Magna teams up with Israeli startup on lidar technologies
Canadian automotive supplier Magna International continued its push into the autonomous vehicle segment by partnering this week with Israel-based startup Innoviz Technologies.
The two companies plan to deliver lidar remote sensing solutions to the development of self-driving vehicles.
Lidar, short for “light detection and ranging,” is a remote sensing method that uses light in the form of a pulsed laser to measure distance and range.
“The integration of LiDAR into driving systems is pivotal to enabling full autonomy and in ensuring a comprehensive sensing solution that satisfies the highest safety standards,” Innoviz founder and CEO Omer Keilaf said in a statement.
Magna says Innoviz’s unique hardware and innovative software offers a lidar solution that enables 3-D remote sensing to produce accurate real-time images of the vehicle’s surroundings while meeting automotive standards and significantly reducing cost.
Innoviz lidar can be seamlessly integrated into any vehicle and can manage changing light and weather conditions, Magna said.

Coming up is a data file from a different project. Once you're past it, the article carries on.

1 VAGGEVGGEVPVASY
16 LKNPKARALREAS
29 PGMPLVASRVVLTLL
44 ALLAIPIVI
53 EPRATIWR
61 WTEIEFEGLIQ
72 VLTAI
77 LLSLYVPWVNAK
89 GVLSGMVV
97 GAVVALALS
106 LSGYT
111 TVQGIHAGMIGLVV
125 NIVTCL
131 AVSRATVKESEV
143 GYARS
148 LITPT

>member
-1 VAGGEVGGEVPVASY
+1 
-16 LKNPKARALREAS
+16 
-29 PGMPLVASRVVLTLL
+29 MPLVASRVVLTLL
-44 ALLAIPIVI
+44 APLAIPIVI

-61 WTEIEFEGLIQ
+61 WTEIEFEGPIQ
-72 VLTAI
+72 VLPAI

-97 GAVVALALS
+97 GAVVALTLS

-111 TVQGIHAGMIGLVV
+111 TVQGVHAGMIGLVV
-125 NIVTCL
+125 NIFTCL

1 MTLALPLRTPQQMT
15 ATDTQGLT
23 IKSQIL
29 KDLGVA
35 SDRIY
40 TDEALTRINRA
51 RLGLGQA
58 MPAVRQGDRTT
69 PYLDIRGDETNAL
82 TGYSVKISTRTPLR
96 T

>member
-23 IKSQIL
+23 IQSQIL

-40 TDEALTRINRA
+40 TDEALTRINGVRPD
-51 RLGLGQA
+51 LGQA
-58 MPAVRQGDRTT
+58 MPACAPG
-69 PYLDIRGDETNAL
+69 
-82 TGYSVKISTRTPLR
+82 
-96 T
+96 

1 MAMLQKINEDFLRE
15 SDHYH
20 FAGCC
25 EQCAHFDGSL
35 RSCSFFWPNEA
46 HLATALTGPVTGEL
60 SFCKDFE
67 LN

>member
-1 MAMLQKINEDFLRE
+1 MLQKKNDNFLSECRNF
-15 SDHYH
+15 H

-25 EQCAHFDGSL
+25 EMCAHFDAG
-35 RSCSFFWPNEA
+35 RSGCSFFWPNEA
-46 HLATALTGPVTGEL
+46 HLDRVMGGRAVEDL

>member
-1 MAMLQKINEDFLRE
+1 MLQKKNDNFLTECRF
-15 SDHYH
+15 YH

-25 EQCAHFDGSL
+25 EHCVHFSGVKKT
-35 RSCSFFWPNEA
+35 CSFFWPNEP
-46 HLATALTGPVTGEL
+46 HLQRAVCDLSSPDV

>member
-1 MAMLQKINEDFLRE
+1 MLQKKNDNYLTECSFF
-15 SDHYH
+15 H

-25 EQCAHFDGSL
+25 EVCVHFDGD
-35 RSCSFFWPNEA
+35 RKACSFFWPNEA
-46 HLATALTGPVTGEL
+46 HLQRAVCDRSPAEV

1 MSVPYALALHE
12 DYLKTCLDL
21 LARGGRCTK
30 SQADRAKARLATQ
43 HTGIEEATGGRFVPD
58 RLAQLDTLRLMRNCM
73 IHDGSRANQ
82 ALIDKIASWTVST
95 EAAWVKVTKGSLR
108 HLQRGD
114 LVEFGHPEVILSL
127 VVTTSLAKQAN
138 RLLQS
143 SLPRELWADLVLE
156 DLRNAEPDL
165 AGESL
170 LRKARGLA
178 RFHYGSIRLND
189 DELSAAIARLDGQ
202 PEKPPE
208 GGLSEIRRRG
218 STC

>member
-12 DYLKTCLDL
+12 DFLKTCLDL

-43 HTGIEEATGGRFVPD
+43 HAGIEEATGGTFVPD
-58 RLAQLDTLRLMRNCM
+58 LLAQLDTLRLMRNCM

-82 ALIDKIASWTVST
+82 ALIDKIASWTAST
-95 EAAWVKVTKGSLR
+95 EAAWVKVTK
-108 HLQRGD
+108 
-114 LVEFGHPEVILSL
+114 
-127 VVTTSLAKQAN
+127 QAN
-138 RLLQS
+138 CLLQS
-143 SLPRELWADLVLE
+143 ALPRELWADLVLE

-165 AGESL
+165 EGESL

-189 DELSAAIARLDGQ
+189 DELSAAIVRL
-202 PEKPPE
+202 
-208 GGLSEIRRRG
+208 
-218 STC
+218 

“This gives Magna a full suite of sensing systems -- camera, ultrasonic, RADAR fusion, and LiDAR -- to complement our autonomous vehicle capability,” Magna Chief Technology Officer Swamy Kotagiri said in a statement.
The Innoviz partnership is just the latest stake Magna has taken in the autonomous vehicle segment. It’s also invests in Peloton Technology, a U.S. company developing vehicle-to-vehicle technology that would improve the fuel efficiency of commercial trucks.
Magna, known for supplying a wide variety of auto parts from stampings to seating, also plans to use holograms to demonstrate its future mobility capabilities during the CES technology expo in Las Vegas in January.
The auto parts maker said it will use a Microsoft HoloLens mixed-reality experience and an advanced driver assistance systems simulator to allow people to experience what the company calls “the car of the future.”
Earlier this year, Magna also joined the race to develop “smart” auto seats that can monitor a driver’s heart rate to determine whether he or she is getting drowsy.
Sensors embedded in the cushion and backrest would gather biometric data without the need for body electrodes.
The company says such technology will also be required in autonomous vehicles to make sure drivers are ready to regain control at the wheel when necessary.